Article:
it happens is as obvious as the children standing before us.
So now our kids are 18, 20, and 21, and I think we've finally given up trying to teach them anything. That's not to say we have given up easily, however. The following was posted on our 18-year-old's bedroom door last spring after multiple attempts on the part of his parents to offer food, assistance, and valuable advice during a long weekend of cramming for his four Advanced Placement exams. He's gone off to college now, but the notice still hangs on the door as a reminder to us that our job, at long last, is done.
Do not Enter
Do not Disturb
Do not Knock
Do not ask if I need help
Do not ignore any of the above
Industry News - Tools and IP
0-In Design Automation has released Version 2.1 of its (Assertion-Based Verification) ABV Suite. The company says that the new release supports the use of formal verification in integrated static flows prior to simulation, and that enhancements include additional assertion checkers, two new protocol monitors, support for numerous RTL constructs from the Verilog-2001 standard, and support for assertion constructs from SystemVerilog and the Property Specification Language (PSL).
Curtis Widdoes, 0-In Chairman and CTO, is quoted in the Press Release: “Although all our customers using formal verification also use simulation, there are times in a project when simulation may be unavailable. For example, a designer may want to run analysis on a block even before the verification team has set up the simulation environment. The integrated static capabilities in V2.1 allow the designer to get started with verification early in the process, running both automatic design checks and formal verification.”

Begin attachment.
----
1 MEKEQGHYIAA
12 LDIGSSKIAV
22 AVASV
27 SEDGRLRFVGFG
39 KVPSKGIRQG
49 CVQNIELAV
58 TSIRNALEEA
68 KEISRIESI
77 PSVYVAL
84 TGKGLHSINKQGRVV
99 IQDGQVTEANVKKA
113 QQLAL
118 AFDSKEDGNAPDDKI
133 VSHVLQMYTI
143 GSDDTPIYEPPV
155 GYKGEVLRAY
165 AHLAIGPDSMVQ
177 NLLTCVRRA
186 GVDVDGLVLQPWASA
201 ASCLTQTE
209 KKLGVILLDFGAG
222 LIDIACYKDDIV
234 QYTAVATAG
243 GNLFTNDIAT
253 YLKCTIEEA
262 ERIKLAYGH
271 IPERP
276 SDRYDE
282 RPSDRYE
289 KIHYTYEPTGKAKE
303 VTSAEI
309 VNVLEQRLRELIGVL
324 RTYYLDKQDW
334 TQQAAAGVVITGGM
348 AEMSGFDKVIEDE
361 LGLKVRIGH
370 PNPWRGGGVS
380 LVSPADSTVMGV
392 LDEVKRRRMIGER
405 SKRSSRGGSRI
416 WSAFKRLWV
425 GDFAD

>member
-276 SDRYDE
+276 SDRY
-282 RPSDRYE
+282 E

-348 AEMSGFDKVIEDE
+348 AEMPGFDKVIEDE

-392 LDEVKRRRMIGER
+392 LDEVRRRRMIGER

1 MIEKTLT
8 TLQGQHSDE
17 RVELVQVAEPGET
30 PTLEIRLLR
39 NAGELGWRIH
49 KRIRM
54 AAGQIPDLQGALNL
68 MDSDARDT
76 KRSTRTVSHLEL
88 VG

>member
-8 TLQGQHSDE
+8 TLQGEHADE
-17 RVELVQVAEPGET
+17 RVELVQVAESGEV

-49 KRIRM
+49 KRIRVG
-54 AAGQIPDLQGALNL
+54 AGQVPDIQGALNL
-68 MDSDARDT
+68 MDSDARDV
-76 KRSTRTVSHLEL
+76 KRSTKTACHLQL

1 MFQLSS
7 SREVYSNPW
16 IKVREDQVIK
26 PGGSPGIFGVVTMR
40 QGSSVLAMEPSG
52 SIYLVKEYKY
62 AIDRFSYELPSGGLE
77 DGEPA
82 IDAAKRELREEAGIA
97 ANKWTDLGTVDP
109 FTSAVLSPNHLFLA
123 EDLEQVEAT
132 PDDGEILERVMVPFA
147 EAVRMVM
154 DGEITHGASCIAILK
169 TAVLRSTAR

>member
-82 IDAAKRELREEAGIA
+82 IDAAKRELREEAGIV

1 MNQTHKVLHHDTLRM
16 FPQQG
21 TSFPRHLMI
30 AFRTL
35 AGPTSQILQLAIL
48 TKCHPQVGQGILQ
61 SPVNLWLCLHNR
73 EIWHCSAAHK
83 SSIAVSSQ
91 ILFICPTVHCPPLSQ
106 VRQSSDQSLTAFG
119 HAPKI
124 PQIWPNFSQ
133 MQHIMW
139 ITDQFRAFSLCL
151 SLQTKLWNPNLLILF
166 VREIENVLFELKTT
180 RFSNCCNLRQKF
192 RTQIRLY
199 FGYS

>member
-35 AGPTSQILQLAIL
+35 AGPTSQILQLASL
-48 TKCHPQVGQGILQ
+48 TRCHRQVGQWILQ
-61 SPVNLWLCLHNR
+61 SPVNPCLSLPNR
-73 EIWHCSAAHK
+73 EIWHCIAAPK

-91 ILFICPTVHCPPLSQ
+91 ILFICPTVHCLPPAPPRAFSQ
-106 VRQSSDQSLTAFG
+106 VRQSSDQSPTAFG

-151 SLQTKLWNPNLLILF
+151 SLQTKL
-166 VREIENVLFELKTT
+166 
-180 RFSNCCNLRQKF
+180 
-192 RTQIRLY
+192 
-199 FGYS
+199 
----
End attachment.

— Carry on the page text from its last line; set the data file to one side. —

0-In Design Automation also announced that it has released two new items in its portfolio of CheckerWare monitors for standard interconnects. Per the Press Release: “One is an entirely new product and 0-In's first entry specifically geared toward the storage products market - the monitor for Serial Attached SCSI (SAS). 0-In also announced a major upgrade for its PCI-X CheckerWare monitor to conform to the recently announced 2.0 version of the standard. The SAS and PCI-X 2.0 monitors can be used in simulation, including hardware acceleration and emulation, as well as in both static and dynamic formal verification. The two monitors are available with Version 2.1 of the
0-In Assertion-Based Verification Suite.”